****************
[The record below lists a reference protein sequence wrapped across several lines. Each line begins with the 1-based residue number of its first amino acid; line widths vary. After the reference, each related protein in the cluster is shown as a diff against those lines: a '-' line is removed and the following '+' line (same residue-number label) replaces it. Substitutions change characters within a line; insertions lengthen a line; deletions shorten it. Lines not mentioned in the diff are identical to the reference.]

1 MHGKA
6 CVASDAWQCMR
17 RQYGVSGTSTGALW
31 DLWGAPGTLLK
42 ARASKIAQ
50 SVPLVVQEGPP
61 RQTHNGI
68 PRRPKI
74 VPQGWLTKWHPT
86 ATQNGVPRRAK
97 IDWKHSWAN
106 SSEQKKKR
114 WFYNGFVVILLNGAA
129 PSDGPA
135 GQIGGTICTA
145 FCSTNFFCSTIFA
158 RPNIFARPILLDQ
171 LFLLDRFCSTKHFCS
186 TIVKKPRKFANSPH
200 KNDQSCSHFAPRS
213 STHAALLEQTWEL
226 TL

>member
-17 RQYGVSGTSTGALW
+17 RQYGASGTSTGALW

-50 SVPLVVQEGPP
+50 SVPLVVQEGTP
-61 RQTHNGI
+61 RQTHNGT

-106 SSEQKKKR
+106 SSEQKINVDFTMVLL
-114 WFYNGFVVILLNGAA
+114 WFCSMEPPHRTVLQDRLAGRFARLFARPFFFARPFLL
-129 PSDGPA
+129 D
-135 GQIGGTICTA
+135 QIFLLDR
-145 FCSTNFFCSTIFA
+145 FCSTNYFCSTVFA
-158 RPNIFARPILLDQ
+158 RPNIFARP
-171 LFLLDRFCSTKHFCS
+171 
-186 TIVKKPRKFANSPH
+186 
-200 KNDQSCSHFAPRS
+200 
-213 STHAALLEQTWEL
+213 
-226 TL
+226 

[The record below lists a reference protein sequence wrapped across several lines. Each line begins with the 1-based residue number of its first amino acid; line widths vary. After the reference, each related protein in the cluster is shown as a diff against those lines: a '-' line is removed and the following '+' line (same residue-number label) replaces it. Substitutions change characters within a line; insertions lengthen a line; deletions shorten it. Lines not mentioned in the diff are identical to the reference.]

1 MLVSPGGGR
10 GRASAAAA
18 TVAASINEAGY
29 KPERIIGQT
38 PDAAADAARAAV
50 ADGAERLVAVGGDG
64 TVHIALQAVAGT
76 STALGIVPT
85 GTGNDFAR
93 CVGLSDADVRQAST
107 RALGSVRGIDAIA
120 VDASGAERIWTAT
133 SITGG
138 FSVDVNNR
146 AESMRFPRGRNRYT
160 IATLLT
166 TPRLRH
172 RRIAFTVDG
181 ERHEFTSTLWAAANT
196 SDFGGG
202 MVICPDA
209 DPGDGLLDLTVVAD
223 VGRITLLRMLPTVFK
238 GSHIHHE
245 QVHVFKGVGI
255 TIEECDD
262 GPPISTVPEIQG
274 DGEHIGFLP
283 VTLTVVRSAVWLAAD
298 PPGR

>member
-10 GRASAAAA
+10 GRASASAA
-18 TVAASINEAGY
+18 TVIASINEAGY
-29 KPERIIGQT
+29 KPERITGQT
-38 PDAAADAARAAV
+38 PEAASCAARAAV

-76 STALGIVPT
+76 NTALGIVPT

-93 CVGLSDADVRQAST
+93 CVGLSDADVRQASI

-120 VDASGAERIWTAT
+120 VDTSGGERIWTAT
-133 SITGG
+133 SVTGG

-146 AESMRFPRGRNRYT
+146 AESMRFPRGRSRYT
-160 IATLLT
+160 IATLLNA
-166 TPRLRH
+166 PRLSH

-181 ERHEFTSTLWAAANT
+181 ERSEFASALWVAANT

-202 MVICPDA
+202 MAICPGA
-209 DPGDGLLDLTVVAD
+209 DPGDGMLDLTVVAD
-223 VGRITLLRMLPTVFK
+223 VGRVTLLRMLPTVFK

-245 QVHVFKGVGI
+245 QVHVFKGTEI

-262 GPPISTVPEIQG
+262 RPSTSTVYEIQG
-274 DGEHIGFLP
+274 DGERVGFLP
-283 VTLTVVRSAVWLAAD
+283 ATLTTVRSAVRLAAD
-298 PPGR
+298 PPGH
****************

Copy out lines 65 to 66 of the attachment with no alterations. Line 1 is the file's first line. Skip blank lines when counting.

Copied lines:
120 VDASGAERIWTAT
133 SITGG